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High tech car to tell mechanics of its needs

An intelligent system that can tell mechanics which parts of a car need servicing was unveiled on 18 June at a European technology show in Strasbourg, France. The specially-adapted Fiat prototype can tell garage staff about the state of its components in seconds by using smar...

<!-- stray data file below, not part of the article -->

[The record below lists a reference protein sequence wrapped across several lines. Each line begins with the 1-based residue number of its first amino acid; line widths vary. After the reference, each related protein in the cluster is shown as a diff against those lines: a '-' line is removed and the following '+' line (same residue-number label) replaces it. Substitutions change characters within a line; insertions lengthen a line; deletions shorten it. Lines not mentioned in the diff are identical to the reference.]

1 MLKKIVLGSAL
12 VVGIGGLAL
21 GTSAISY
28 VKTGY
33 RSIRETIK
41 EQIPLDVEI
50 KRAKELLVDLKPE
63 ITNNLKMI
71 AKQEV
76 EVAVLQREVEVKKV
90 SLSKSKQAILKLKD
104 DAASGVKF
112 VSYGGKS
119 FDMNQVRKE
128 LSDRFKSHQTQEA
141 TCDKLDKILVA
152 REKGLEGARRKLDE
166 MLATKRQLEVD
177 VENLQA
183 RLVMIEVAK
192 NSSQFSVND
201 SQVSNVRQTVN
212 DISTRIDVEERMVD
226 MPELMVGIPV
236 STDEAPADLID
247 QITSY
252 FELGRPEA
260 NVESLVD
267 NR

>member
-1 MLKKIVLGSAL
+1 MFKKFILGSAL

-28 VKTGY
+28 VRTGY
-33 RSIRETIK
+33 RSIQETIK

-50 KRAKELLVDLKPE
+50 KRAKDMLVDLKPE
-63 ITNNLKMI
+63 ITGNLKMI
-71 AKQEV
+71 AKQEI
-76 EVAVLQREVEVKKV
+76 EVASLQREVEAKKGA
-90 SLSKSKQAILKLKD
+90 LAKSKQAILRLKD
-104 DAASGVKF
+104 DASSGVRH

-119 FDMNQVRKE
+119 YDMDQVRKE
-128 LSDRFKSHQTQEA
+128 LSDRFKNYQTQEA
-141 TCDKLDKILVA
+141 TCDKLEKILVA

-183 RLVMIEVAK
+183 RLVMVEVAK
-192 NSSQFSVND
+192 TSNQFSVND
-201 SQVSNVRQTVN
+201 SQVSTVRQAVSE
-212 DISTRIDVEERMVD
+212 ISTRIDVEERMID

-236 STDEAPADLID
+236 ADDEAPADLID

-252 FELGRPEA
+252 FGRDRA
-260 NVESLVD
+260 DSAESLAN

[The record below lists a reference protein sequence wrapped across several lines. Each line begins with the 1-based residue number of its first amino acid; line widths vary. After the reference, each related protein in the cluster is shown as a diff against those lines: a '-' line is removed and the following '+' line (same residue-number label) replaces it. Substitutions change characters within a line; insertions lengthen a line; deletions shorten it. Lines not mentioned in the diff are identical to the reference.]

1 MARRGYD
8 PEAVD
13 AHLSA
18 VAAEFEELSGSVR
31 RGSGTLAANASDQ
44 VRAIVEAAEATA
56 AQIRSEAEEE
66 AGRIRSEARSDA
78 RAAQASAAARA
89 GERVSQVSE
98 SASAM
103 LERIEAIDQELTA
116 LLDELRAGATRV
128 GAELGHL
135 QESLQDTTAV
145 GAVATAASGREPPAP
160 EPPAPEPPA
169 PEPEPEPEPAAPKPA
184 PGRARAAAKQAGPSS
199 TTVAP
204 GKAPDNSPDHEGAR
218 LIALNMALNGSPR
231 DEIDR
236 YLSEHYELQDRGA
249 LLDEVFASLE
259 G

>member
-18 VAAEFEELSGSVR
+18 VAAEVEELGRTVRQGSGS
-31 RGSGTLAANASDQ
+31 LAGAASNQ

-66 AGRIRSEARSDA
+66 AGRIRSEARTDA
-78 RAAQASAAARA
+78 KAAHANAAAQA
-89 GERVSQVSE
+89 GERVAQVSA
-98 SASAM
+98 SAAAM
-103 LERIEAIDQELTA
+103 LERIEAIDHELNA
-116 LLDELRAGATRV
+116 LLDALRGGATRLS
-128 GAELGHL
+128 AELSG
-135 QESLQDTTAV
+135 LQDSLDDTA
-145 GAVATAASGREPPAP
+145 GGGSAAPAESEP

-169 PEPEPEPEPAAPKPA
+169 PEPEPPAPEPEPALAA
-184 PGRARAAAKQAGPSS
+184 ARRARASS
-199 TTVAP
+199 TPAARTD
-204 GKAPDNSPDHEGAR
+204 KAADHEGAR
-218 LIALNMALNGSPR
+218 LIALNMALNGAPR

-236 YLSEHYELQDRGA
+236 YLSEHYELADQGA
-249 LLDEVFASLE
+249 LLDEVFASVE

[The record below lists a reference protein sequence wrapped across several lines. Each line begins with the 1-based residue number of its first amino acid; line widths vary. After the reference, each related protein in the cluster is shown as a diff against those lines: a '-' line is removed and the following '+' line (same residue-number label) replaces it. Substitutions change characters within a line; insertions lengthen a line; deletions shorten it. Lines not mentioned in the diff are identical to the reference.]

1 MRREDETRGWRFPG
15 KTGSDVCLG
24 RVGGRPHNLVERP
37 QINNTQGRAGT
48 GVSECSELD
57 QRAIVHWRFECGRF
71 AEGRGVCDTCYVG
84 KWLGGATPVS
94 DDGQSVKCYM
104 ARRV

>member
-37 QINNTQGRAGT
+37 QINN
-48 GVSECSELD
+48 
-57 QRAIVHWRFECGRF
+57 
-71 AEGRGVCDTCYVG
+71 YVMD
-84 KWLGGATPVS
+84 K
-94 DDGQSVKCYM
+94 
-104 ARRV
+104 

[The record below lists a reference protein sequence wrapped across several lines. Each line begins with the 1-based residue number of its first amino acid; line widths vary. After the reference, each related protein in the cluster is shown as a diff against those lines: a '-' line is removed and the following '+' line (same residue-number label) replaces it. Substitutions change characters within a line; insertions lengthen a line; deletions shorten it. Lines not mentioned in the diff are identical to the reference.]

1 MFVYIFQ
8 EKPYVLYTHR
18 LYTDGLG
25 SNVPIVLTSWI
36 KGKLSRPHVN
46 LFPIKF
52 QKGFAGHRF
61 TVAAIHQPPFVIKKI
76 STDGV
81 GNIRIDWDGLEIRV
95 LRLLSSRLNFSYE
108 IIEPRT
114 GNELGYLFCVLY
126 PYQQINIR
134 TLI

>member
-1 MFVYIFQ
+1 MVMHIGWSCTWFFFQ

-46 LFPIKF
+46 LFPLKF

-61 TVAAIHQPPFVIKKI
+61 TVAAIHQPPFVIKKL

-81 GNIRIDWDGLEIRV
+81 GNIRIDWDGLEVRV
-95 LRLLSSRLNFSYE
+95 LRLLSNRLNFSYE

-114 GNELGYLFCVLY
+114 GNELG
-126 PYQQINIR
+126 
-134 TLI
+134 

An intelligent system that can tell mechanics which parts of a car need servicing was unveiled on 18 June at a European technology show in Strasbourg, France. The specially-adapted Fiat prototype can tell garage staff about the state of its components in seconds by using smart electronic tags inside its engine. The system was designed by engineers at the University of Cambridge's Institute for Manufacturing as part of the EU-funded PROMISE (Product Lifecycle Management and Information Tracking Using Smart Embedded Systems) project. Radio-Frequency Identification (RFID) tags, each with its own unique identification number, are attached to the car's engine parts. The vehicle is then driven at a low speed over a one-metre square servicing pad, which is fitted with an Ultra-High Frequency reader and four antennae. As the car passes over the pad, the readers transmit the identity number from the electronic tags to a computer which can cross-reference this information with a computerised database to identify those parts that needed to be checked for wear. 'Ultimately motorists could be driving into a garage over the same sort of sensor, which would instantly tell both the driver and the garage staff which parts needed replacing and which might be good for several thousand miles more,' said Professor Duncan McFarlane, from the University of Cambridge's Institute of Manufacturing. 'But there are potentially great benefits beyond this as well. When the car is sent to be scrapped, for example, RFID tagging could be used to identify which parts still have a useful life left in them. The system will tell the car producer whether separate parts can be reused, recycled, or need to be disposed of in landfill. It will also highlight which parts need improving for a longer life,' he continued. In time, the identification system could be used to tag all sorts of other products and components and even airport baggage and boarding passes, according to the professor. The car system was formally presented at the Scientific Technology Options Assessment (STOA) Experience, an exhibition celebrating 20 years of European research in science and technology, currently being held at the European Parliament in Strasbourg.